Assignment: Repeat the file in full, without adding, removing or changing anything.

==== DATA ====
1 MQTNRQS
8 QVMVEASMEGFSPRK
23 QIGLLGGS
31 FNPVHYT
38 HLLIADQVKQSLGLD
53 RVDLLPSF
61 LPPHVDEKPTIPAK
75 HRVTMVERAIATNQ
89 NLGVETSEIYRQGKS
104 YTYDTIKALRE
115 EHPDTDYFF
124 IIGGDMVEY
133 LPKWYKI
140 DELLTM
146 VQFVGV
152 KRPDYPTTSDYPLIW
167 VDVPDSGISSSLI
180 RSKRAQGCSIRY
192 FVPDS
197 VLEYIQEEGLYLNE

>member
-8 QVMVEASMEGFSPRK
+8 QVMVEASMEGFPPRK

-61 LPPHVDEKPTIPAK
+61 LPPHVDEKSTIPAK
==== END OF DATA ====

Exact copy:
1 MQTNRQS
8 QVMVEASMEGFSPRK
23 QIGLLGGS
31 FNPVHYT
38 HLLIADQVKQSLGLD
53 RVDLLPSF
61 LPPHVDEKPTIPAK
75 HRVTMVERAIATNQ
89 NLGVETSEIYRQGKS
104 YTYDTIKALRE
115 EHPDTDYFF
124 IIGGDMVEY
133 LPKWYKI
140 DELLTM
146 VQFVGV
152 KRPDYPTTSDYPLIW
167 VDVPDSGISSSLI
180 RSKRAQGCSIRY
192 FVPDS
197 VLEYIQEEGLYLNE

>member
-8 QVMVEASMEGFSPRK
+8 QVMVEASMEGFPPRK

-61 LPPHVDEKPTIPAK
+61 LPPHVDEKSTIPAK